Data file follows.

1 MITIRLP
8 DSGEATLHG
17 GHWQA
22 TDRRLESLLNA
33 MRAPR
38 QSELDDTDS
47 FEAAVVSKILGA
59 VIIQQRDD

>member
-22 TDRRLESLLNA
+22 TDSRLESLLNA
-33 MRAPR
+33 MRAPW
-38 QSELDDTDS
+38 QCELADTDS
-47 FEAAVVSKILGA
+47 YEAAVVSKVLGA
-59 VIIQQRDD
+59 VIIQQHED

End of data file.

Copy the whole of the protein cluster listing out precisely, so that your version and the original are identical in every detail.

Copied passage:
1 MITIRLP
8 DSGEATLHG
17 GHWQA
22 TDRRLESLLNA
33 MRAPR
38 QSELDDTDS
47 FEAAVVSKILGA
59 VIIQQRDD

>member
-22 TDRRLESLLNA
+22 TDSRLESLLNA
-33 MRAPR
+33 MRAPW
-38 QSELDDTDS
+38 QCELADTDS
-47 FEAAVVSKILGA
+47 YEAAVVSKVLGA
-59 VIIQQRDD
+59 VIIQQHED